In this example, we navigate a simple XML file, and read some interesting text. Note that this example doesn't use error checking; working code should check for null pointers when walking an XML tree, or use XMLHandle.

(The XML is an excerpt from "dream.xml").

int example_3()
{
static const char* xml =
"<?xml version=\"1.0\"?>"
"<!DOCTYPE PLAY SYSTEM \"play.dtd\">"
"<PLAY>"
"<TITLE>A Midsummer Night's Dream</TITLE>"
"</PLAY>";


The structure of the XML file is:

(declaration)
(dtd stuff)
Element "PLAY"
Element "TITLE"
Text "A Midsummer Night's Dream"


For this example, we want to print out the title of the play. The text of the title (what we want) is child of the "TITLE" element which is a child of the "PLAY" element.

We want to skip the declaration and dtd, so the method FirstChildElement() is a good choice. The FirstChildElement() of the Document is the "PLAY" Element, the FirstChildElement() of the "PLAY" Element is the "TITLE" Element.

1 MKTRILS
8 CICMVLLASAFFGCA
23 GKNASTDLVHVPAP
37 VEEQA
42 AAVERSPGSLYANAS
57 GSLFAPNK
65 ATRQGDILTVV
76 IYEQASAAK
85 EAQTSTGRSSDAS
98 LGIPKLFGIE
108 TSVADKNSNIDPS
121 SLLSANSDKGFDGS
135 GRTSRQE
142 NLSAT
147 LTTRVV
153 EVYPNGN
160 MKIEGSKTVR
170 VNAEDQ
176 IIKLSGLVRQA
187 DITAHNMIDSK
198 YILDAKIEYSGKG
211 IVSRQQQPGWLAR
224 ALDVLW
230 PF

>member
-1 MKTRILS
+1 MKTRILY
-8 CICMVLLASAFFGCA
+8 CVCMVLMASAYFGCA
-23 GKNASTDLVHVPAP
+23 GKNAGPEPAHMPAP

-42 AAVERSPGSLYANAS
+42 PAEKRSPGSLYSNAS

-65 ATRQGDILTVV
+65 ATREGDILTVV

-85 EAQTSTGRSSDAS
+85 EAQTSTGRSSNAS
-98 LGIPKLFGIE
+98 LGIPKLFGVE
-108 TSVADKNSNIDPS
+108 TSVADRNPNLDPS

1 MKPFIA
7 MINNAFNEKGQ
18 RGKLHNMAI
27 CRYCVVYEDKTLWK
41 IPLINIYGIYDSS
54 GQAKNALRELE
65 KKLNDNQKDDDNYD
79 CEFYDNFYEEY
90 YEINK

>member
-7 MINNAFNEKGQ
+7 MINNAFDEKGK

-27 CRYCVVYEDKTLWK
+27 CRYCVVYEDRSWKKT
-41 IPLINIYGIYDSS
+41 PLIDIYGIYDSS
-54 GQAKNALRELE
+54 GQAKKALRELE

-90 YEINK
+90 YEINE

XMLDocument doc;
doc.Parse( xml );
XMLElement* titleElement = doc.FirstChildElement( "PLAY" )->FirstChildElement( "TITLE" );


We can then use the convenience function GetText() to get the title of the play.

const char* title = titleElement->GetText();
printf( "Name of play (1): %s\n", title );


Text is just another Node in the XML DOM. And in fact you should be a little cautious with it, as text nodes can contain elements.

Consider: A Midsummer Night's Dream

It is more correct to actually query the Text Node if in doubt:

XMLText* textNode = titleElement->FirstChild()->ToText();
title = textNode->Value();
printf( "Name of play (2): %s\n", title );


Noting that here we use FirstChild() since we are looking for XMLText, not an element, and ToText() is a cast from a Node to a XMLText.

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